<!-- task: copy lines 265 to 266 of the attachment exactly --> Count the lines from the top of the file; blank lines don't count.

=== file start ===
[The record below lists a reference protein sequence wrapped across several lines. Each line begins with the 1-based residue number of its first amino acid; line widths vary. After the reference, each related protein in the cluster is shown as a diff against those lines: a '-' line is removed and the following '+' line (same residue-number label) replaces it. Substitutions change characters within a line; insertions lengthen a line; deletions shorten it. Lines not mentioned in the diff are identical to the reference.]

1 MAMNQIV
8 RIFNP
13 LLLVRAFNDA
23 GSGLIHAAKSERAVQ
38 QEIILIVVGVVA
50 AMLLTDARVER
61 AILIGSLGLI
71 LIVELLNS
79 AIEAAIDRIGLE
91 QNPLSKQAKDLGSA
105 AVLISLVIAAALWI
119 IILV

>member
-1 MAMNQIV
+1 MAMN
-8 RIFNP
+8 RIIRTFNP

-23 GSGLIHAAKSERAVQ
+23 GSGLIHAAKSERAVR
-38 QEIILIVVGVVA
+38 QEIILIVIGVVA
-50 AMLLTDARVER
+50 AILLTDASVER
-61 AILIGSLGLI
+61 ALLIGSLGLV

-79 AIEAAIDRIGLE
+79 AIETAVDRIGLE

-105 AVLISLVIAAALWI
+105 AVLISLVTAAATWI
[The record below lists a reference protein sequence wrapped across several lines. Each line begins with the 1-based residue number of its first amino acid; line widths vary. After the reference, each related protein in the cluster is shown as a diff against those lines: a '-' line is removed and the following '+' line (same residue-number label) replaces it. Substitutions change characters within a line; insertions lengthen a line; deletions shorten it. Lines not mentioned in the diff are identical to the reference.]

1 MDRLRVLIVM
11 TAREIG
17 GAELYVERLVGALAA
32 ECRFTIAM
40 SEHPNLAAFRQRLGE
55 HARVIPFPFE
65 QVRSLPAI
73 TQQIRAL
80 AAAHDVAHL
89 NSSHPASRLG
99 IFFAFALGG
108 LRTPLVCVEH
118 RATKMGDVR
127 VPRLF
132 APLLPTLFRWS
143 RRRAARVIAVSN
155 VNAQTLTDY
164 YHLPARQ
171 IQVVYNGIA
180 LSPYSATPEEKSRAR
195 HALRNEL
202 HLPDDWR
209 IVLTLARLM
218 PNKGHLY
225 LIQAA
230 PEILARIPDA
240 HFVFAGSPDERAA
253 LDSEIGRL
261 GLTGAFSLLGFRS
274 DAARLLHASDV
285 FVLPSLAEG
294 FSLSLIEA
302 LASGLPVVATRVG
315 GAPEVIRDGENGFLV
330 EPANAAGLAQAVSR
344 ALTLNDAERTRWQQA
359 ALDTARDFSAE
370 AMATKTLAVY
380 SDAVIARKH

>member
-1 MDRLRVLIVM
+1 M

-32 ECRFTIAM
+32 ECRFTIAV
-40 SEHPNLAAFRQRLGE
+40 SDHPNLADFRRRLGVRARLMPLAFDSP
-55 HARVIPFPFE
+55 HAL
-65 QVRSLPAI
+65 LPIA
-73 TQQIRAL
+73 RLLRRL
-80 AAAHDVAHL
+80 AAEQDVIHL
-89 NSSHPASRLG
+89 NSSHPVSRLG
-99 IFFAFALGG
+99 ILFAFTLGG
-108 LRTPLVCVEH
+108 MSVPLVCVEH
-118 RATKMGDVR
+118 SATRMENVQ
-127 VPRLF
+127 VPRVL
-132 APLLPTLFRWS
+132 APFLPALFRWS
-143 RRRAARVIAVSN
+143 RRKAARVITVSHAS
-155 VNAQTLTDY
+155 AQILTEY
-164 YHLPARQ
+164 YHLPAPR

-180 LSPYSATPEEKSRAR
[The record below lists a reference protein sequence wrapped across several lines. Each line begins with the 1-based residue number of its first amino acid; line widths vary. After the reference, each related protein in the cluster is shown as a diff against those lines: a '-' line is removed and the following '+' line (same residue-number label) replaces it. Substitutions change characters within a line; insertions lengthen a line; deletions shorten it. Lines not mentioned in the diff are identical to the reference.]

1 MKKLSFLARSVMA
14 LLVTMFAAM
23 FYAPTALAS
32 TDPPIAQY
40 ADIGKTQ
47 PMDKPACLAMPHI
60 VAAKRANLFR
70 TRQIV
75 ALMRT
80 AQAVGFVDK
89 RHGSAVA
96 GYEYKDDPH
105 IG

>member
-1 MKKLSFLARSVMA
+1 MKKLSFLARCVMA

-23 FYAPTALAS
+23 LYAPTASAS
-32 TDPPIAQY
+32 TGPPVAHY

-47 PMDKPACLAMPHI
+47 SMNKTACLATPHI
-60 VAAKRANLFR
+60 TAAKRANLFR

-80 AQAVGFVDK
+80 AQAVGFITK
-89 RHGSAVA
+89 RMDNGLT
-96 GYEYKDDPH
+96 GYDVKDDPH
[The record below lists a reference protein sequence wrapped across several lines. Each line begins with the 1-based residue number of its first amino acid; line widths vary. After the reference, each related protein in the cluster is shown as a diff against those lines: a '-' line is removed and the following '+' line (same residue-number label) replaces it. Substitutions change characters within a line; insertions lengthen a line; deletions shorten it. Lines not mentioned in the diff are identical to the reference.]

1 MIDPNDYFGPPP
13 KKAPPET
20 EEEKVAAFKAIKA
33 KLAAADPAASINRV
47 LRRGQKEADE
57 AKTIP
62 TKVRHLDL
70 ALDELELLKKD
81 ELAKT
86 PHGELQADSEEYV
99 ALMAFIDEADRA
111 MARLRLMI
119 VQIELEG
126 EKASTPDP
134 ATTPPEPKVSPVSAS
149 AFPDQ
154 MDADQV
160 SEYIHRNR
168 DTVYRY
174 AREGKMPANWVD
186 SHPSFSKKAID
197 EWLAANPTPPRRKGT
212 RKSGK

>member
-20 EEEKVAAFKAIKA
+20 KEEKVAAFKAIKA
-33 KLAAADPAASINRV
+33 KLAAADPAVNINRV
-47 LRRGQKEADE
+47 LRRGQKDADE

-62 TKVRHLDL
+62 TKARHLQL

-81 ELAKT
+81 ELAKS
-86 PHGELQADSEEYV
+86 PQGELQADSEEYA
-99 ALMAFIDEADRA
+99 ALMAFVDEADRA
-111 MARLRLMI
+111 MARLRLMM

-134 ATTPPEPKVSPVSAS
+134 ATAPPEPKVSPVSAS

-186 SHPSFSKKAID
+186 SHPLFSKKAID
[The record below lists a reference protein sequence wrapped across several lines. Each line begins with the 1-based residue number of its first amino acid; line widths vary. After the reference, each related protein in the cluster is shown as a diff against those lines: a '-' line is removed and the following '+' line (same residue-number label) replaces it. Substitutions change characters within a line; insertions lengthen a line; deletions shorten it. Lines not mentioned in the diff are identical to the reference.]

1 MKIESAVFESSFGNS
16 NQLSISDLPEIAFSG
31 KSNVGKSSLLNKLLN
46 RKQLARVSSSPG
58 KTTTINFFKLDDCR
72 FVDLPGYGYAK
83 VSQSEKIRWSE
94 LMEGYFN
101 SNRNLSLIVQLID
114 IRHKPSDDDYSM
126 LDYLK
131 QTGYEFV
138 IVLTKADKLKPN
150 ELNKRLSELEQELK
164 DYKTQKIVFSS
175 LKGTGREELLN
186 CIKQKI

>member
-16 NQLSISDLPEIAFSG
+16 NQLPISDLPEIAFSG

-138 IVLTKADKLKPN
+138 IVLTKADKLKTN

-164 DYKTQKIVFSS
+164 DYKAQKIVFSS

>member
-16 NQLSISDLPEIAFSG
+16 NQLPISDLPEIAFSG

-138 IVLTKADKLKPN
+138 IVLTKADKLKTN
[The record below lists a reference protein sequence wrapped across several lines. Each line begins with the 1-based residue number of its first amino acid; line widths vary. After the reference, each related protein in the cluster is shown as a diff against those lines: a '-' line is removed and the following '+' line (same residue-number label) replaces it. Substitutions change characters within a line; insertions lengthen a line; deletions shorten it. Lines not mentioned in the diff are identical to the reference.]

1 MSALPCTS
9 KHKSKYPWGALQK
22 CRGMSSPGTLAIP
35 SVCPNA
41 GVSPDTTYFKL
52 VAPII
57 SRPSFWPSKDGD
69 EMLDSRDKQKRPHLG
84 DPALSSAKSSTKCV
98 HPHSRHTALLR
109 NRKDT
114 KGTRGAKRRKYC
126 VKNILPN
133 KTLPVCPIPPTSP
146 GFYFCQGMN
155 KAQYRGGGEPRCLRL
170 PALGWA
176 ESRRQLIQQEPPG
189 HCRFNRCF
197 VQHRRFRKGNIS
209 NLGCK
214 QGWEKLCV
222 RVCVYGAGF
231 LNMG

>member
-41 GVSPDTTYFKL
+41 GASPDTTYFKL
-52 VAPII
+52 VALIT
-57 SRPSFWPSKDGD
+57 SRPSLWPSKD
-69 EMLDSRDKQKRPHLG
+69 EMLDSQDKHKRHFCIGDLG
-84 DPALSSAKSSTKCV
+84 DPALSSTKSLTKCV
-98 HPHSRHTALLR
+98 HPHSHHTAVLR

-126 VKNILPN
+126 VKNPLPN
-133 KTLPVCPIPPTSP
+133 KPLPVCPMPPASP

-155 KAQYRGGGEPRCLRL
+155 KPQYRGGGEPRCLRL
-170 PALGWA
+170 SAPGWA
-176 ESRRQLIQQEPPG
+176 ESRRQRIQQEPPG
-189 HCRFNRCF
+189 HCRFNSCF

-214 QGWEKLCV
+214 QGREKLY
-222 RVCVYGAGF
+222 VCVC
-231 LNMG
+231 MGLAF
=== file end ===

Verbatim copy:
-231 LNMG
+231 MGLAF